CCI Huronia Newsletter, Spring 2019 Issue

Director's Corner: Annual Spring Cleaning Tasks

Richard Murray, Director and CondoSTRENGTH Co-ordinator, Management Consultant

It may not seem like it yet, but spring is just around the corner.   With that in mind, condo boards should look into some annual tasks.


Firstly, you should have already started, if not already completed, your contract negotiations for your common element landscaping, if you have any. These are usually completed by tender and take a good month or more to finalize.  You will likely use the services of your property manager to garner a list of potential candidates, or you may use your own resources.   Either way, it is really important to get some references if you do not already know a candidate.    Contracts can be for a single season, but many condominium corporations do multi-year contracts to firm up pricing for budgeting purposes.   Showing the potential for a multi-year contract may also create better pricing and better performance, since poor work will jeopardize a larger fiscal reward for a contractor.   Also, in projects such as lawn maintenance and snow removal, the first year of a contract will be a learning experience and the subsequent years will give you the work standards that you really want. 

You will want to have all of the potential candidates walk the site with your property manager so that questions can be properly answered and particular issues pointed out in advance.   It is also an excellent idea to take photos of your site in advance of awarding the contract and providing copies of the photos to the awarded contractor.   This ensures that there are no disputes about the existing conditions of the property prior to the landscaper starting. 

Fire Alarm Inspections and Testing

Fire alarm inspections and testing need to be performed annually.  All units should be inspected by an independent inspector, which could be a staff member or an appointed alternate. The point is that you cannot rely on the honour system, with residents conducting their own inspections; the negatives are just too great.  Often, a specific date is advertised and individual residents are provided with a door notice advising when their unit will be inspected. It is a good idea to provide alternative or multiple dates since people do have their own schedules and you should try to accommodate same.  Due to new government requirements, carbon monoxide detectors also need to be tested. Remember that each level of a unit must have a smoke detector and a carbon monoxide detector.  Whoever does the testing should have a few new alarms and detectors for sale when inspecting. Alarms must be replaced every 10 years but the batteries need replacing much more frequently.   Remember also that if a unit originally had a wired alarm, it must be replaced with another wired alarm.   New versions of wired alarms now come with a battery backup. Have your property manager check with a professional fire alarm company to ensure you know how to have everything looked after properly.  You do not want any fire safety issues, since your condo corporation could be held responsible as the occupant of the premises.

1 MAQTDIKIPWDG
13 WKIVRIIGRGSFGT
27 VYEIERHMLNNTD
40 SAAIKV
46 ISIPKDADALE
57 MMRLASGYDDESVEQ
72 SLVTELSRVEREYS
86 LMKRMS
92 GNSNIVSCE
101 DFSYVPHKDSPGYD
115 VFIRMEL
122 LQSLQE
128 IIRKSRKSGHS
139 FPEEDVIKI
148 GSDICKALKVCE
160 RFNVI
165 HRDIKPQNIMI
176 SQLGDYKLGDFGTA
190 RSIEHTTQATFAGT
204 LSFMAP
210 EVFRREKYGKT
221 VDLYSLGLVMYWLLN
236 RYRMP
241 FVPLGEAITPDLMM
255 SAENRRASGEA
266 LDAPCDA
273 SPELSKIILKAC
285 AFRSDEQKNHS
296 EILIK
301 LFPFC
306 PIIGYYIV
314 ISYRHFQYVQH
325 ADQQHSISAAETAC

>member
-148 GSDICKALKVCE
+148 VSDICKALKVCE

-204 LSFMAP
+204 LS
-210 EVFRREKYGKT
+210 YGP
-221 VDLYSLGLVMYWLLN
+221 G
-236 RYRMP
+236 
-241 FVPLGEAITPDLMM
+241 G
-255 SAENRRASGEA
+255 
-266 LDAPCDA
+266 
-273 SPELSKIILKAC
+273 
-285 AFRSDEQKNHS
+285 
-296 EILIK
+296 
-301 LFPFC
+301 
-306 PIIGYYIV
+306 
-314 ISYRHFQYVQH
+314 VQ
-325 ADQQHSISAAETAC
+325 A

General Site Inspection and Additional Considerations

General site inspections of all common elements should be done at least twice annually.  By this I mean a full site inspection, not just a quick look around. Look for items requiring maintenance or repair.   Look at everything from a safety perspective.  If you have balconies, check that the support structures are in good condition.   Look carefully at all roads and sidewalks.  Are there any defects or uneven surfaces that could cause accidents? Are all lights in common areas working properly?   If you have a pool, do you have the plans in place for lifeguards, bromine supplies and similar all looked after?   Do any walls in common areas need repainting? 

Do you have an emergency evacuation plan? These should be conducted at least annually, possibly more frequently. Do you have any keyed areas?  Are the records as to access up to date?  Do you change your security codes occasionally?  Now would be a good time to do this.

If you have your own private streets, you likely have catch basins that need to be vacuumed out each spring.  Plan for that work now. Do exterior/common windows need to be washed? Firm up your work plans now.

In summation, think like a professional and use common sense. By mid-summer, you should be thinking about your winter projects. Everything takes time and not just on your part. A busy contractor cannot just drop what they are doing to give you a quote.

While the foregoing is not a complete overview, it should give you enough to get you started in the right direction.  Good luck.